Meet Mary the Super-scientist. She is the world’s foremost authority on human vision, according to a famous thought experiment by Frank Jackson. We’ll deal with that in due course. For present purposes, she is also the leading expert on transporter technology and the designer of the transporter aboard the Enterprise.
Now, imagine that you are James T. Kirk, Captain of the Starship Enterprise. You have an important mission requiring you to transport down to the surface of the planet the Enterprise is orbiting. Of course, you’ve been transported many times. It’s routine and entirely safe. What goes on down on the planet will be perilous, but not stepping into the transporter. You think it will be you yourself—token identity—who comes out on the other side, down on the planet.
Today, Mary is aboard ship, studying the transporter mechanism. You strike up a conversation about the technology. She has something surprising to say:
Actually Captain, the body that comes out the other end and arrives on the planet is only type identical to you, not token identical. You—the guy standing right here—are destroyed by the process. But don’t worry. The copy of you will be just like you. He will be your functional equivalent. The crew will notice no difference at all. Of course, when the copy of you beams back up to the Enterprise, that copy will be destroyed. What appears back on the Enterprise will be a copy of a copy, ready to assume command and fully capable. That second copy will think he is the Kirk that has been around all along. The very first Kirk—the one whose childhood you remember— was destroyed a long time ago, the first time he stepped into the transporter. You— the guy I’m talking to right now— is a 133rd copy of the original, who is long gone.
Now, Captain, if you’ll just step into the transporter, we can get on with the mission. Oh, and… well… good-bye.
Are you stepping into the transporter? Surely you are going to hesitate, at least. You’ve got a job to do. Your mission requires you to step into the transporter. But if Mary is right— and she knows more about the transporter than anyone—your existence will end in a few seconds. This is the most important decision of your life and possibly your last.
A few thoughts flash through your mind. “I’m a copy of a copy, of a copy, etc. Does that matter? Right now, I am a fully functioning biological entity with my own thoughts and feelings. I am not an android or a fake. I have human rights. My ongoing existence matters to me just as much as if I’d never been in a transporter. I am Captain Kirk. There is no other. There’s something it’s like to be me. Will that something end in a few seconds?”
And you wonder how Mary can know that her transporter spits out only type identity, not token identity. The Kirk who comes out looks just like the one who went in, acts just like him, has exactly the same ability to command the Enterprise. Other than location, the new Kirk is indistinguishable from the old; that’s what makes him type identical. He will claim to be the old.
What is the test— scientific or otherwise— that determines whether he is the same token or not? For the Enterprise crew, what difference does it make whether the Kirk’s identity is token or only type? They can’t tell the difference. For anyone other than Kirk, there is no difference. Put a book through the transporter. Out comes a type identical book. Same token? Who cares? It makes no difference. Maybe it’s a meaningless question. There is no “what it’s like to be” a book from the inside.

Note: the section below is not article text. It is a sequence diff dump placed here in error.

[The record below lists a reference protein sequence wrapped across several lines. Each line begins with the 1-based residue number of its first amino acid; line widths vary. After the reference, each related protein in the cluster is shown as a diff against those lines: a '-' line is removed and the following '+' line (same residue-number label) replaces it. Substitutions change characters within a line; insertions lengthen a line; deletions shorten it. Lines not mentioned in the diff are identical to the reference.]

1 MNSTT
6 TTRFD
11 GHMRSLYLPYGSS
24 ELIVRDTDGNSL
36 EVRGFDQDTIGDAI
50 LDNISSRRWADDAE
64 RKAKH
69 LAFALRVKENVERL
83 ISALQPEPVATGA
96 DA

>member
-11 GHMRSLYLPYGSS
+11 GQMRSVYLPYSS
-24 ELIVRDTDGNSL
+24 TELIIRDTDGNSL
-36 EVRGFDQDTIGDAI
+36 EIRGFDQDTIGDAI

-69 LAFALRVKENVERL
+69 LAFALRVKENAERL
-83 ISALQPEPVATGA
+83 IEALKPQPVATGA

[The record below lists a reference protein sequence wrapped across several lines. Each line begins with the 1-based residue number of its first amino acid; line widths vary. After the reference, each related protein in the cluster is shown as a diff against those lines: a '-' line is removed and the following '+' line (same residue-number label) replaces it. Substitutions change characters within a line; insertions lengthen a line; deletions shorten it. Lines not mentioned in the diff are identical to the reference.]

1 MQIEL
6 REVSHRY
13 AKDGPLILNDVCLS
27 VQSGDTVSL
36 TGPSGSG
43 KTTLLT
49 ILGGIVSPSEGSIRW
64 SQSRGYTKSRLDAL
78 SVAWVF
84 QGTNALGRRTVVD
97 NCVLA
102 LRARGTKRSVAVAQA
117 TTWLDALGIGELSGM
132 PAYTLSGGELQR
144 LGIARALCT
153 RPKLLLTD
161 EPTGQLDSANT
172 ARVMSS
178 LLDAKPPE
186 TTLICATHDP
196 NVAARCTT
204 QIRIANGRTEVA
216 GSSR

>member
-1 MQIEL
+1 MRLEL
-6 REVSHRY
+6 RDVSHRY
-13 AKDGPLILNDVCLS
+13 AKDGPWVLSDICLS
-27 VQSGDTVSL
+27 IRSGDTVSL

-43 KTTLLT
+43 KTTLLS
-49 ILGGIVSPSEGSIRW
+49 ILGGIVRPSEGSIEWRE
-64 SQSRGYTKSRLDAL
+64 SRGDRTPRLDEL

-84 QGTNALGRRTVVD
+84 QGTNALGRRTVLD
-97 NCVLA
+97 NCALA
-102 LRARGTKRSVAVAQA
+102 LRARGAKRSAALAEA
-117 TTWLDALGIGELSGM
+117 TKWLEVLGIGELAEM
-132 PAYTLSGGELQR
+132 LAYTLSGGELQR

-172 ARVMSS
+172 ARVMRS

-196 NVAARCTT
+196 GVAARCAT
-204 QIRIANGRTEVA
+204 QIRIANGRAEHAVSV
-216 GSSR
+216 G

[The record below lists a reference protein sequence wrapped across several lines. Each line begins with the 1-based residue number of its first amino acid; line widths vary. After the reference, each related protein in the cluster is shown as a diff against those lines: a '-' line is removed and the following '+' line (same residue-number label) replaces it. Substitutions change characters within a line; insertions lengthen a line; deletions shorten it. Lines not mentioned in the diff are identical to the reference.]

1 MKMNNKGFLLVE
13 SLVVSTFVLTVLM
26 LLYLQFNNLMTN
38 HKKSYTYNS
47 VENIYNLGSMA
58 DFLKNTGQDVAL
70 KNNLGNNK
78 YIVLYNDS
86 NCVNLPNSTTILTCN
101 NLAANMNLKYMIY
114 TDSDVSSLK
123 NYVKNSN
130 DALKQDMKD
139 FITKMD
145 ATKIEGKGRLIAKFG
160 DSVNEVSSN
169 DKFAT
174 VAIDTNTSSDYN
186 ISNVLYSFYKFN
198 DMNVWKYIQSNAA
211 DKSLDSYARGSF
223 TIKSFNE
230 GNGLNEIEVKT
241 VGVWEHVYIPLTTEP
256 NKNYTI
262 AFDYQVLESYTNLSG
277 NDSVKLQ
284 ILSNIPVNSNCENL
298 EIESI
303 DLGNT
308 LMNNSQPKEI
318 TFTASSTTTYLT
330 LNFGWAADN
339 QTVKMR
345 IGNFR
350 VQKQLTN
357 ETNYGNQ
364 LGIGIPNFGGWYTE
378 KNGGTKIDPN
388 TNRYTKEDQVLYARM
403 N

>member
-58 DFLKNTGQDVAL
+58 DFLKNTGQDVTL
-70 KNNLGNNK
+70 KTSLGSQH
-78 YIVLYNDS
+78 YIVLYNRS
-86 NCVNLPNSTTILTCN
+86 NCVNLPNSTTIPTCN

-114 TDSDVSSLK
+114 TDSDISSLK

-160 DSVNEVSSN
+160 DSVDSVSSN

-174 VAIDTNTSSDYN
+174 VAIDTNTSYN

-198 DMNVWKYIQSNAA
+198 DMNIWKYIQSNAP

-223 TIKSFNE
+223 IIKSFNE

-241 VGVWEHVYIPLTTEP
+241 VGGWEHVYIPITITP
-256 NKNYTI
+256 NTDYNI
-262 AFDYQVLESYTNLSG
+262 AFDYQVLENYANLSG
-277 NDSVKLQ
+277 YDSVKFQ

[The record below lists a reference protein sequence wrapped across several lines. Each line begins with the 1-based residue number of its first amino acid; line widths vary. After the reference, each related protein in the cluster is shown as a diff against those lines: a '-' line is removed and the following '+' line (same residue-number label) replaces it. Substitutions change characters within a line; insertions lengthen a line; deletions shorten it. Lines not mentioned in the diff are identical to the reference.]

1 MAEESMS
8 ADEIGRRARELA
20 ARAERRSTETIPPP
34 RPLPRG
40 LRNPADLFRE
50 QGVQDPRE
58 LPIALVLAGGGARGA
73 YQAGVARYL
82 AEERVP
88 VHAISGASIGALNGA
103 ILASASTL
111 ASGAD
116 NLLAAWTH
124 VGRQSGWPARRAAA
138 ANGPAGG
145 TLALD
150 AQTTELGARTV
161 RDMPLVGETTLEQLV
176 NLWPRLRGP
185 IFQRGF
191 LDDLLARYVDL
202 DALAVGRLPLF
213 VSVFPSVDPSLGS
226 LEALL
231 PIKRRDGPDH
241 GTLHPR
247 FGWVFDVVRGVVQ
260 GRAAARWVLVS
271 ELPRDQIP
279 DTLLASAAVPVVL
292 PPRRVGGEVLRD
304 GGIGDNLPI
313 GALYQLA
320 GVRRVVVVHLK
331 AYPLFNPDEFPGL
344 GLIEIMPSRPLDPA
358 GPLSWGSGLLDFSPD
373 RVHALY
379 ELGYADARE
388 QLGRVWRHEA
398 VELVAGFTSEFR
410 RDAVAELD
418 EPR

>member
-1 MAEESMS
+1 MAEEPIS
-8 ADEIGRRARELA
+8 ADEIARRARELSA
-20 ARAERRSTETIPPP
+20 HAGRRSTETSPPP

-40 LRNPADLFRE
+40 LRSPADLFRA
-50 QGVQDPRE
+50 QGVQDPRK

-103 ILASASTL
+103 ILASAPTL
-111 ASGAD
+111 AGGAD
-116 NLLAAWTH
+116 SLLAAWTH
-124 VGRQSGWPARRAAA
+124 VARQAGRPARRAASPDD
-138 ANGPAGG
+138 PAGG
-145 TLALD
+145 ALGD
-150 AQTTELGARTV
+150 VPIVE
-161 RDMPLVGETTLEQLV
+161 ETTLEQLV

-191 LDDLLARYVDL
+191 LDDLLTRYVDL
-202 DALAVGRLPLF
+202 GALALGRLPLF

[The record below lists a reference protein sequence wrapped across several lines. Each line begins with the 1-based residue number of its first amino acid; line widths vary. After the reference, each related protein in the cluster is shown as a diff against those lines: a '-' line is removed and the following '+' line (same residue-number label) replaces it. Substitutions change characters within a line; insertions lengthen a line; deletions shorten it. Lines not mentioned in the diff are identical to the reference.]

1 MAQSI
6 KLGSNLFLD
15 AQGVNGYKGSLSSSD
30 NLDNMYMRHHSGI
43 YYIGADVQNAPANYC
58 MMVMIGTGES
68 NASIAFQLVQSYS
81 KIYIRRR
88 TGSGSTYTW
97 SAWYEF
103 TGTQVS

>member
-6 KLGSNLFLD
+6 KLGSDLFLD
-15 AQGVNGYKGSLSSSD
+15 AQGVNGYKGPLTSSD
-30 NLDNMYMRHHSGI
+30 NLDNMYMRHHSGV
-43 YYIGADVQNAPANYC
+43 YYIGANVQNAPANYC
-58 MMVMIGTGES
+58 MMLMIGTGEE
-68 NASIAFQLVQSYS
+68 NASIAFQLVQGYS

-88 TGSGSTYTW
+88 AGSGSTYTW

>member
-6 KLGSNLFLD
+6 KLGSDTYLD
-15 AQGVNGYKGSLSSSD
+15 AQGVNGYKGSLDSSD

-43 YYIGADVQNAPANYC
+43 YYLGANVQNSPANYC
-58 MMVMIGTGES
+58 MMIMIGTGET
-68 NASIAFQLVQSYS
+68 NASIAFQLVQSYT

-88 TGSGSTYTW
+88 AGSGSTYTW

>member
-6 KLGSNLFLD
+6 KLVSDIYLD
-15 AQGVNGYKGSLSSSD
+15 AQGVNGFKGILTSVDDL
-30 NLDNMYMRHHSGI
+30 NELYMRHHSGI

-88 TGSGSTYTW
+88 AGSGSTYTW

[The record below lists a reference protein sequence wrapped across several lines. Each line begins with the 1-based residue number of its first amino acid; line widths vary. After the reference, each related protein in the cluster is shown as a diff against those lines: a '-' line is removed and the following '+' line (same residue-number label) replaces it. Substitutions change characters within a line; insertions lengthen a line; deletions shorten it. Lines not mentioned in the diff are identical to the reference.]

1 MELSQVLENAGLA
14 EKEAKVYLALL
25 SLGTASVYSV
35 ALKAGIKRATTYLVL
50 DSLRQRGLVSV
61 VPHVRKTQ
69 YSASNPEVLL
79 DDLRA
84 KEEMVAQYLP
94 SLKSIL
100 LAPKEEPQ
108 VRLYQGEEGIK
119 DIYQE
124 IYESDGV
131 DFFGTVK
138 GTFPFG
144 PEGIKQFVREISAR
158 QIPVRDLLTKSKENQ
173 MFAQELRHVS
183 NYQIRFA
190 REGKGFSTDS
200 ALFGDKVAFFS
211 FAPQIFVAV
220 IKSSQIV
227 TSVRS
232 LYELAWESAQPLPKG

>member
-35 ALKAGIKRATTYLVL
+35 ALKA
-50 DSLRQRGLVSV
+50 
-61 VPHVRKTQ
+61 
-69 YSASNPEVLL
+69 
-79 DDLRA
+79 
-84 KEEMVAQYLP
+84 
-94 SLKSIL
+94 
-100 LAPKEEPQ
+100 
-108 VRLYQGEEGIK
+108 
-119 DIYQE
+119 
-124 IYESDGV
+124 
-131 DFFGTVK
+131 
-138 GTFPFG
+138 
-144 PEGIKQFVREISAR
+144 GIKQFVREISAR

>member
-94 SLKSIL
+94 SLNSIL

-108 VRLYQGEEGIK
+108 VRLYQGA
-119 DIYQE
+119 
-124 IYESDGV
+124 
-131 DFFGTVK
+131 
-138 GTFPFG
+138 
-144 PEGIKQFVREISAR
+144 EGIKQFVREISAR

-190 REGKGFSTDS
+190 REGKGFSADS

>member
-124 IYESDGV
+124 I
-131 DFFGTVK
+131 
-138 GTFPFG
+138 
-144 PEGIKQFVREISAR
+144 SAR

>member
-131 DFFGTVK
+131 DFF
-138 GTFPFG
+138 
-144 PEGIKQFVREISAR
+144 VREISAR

This, then, is the paradox. For Kirk’s crew, it makes no difference whether the transporter spits out the token identical guy, or merely someone type identical. But for Kirk, it means everything. From the outside, who cares. From the inside, it’s the only thing that matters.
Update: see my comments on Am I a Type or a Token, guest post by Henry Shevlin 8/24/17 at Eric Schwitzgebel’s blog The Splintered Mind http://schwitzsplinters.blogspot.com/2017/08/am-i-type-or-token-guest-post-by-henry.html
How does one’s personal experiences make sense of this copy? Would the copy react in the same way that the original did? Do experiences matter in a different way than just a combination of atoms would? Would experiences not be something to help understand if the copy or the original came out? This reminds me of the consciousness of humans vs their robot counterparts. How do we determine who is real?
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Good questions! Not easy to come up with answers. What comes out of the transporters reacts to everything just like what went in. If we are saying that that the transporter makes merely a copy, it’s a perfect one. The new Kirk will seem to be the old one to the crew and everyone else. The new Kirk will think he is the old one–not just a copy. The question is whether the Kirk who went into the transporter is the Kirk who comes out. Will the experiences of the new Kirk be a continuation of the experiences of the old Kirk, the way your experiences today are a continuation of your experiences yesterday? Or will the old Kirk end completely? There does not seem to be any way to decide.
As for whether robots have consciousness, how should we decide? Is there something it is like to be a robot? Consider the self-driving car. It can do everything the human driver can do, maybe better. But there is nothing it is like to be the car.